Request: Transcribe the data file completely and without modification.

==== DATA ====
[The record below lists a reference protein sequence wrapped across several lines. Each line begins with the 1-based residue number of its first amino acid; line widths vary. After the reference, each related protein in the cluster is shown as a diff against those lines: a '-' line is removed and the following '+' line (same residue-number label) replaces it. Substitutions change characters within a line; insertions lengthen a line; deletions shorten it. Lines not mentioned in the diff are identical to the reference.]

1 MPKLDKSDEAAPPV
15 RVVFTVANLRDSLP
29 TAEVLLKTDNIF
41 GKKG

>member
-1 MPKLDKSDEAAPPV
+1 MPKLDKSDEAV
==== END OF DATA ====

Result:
[The record below lists a reference protein sequence wrapped across several lines. Each line begins with the 1-based residue number of its first amino acid; line widths vary. After the reference, each related protein in the cluster is shown as a diff against those lines: a '-' line is removed and the following '+' line (same residue-number label) replaces it. Substitutions change characters within a line; insertions lengthen a line; deletions shorten it. Lines not mentioned in the diff are identical to the reference.]

1 MPKLDKSDEAAPPV
15 RVVFTVANLRDSLP
29 TAEVLLKTDNIF
41 GKKG

>member
-1 MPKLDKSDEAAPPV
+1 MPKLDKSDEAV